In this YouTube clip, the incomparable Sheila Jasanoff mentions the Grameen Bank as a promising form of innovation that could only have emerged from the Global South. I find her statements very prescient. They are, incidentally, aligned with the conclusions of many science and technology policy scholars, for example Dan Sarewitz in his prodigious book Frontiers of Illusion: Science, Technology, and the Politics of Progress.

Social business models, popularized by Muhammed Yunus, point to new horizons, but their current manifestations (in micro-credit and poverty alleviation enterprises) do not nearly exhaust the possibility space of social business model innovation. For my master’s thesis I am tinkering with S&T policies that could explore this possibility space at various scales (community-driven, state-level, national, supra-national).

What are the basic features of social business models?

First, these are for-profit, non-dividend enterprises. That is, these are not non-profits, and not classical economic firms (although a corporation could have a subsidiary that is a social business.) Nations with poor infrastructure and debilitating social problems (malnutrition, disease, poverty) such as Bangladesh have been the most likely sites for social business, partly because these sites have a history of targeted philanthropy and international civil society action. Efforts to apply social business models (mostly micro-credit) in other settings (New York City, for example) have met with some limited success.

Funding streams for social businesses may come from large corporations (Danon, Coca-Cola, etc), philanthropists, and states, but typically not from bottom-up social movements.

Organizational structures of social businesses require exceeding discipline from board management. Product distribution to wealthier consumers typically extracts maximum profit for redistribution to producers, distributors, and consumers in poorer locales. In this way, social businesses attempt to attenuate the effects of uneven geographic development.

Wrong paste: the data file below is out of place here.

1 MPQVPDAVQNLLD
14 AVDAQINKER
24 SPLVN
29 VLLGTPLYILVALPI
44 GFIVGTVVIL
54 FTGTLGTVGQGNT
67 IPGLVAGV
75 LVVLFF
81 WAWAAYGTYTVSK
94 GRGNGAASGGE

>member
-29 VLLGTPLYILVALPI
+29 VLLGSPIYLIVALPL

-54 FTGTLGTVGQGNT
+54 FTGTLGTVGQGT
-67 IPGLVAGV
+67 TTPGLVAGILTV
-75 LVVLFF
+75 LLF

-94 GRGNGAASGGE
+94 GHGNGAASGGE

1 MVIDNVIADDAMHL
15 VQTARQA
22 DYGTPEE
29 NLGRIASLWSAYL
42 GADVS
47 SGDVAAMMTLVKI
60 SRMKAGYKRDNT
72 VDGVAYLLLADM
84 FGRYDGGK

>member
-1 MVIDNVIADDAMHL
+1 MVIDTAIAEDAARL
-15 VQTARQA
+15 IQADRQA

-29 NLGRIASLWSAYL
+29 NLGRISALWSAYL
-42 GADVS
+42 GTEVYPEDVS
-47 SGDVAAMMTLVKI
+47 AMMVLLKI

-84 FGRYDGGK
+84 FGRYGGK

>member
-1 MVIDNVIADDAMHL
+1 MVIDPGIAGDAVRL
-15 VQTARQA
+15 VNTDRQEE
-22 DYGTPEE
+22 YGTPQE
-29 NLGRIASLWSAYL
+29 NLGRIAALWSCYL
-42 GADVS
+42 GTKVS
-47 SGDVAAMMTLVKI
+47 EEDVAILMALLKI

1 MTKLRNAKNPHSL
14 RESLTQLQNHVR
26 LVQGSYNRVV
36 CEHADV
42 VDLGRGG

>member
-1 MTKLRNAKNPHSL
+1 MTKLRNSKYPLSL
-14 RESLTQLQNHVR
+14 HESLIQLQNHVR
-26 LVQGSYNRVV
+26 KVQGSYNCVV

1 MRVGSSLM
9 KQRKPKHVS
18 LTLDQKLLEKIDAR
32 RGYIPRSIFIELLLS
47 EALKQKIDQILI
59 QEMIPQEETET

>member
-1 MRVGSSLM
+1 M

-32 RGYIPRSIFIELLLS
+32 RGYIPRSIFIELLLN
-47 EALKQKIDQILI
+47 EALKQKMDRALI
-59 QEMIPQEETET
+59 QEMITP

Managing such a system well takes talented management. This need for talent presents a tension, as most talented managers are likely to desire maximum personal income returns for their efforts, which social businesses do not provide.

If social business model innovation is to increasingly explore possibility space, a new managerial class seems to be required. The chicken and the egg problem ensues. Perhaps, though, a new managerial class is already present and merely settling for the pursuit of maximum personal income returns, lacking a more attractive alternative?

There is a tension in the classic corporation between managers and owners — a tension often termed a Principal-Agent problem. Managers, on one hand, have a responsibility to ensure the long-term viability and growth of the corporation. They also have a responsibility to take care of their employees, their employees’ families, and increasingly, the broader community, which frequently includes the environment. These long-term responsibilities are thought to be in tension with short-term demands from dividend-driven shareholders (owners).  To address this gap, managers are typically offered short-term incentives in the form of stock-options and performance-driven bonuses to align their behaviors with the short-term interests of shareholders. This does not, of course, negate the long-term responsibilities, which to a considerable extent are also responsibilities of the shareholders.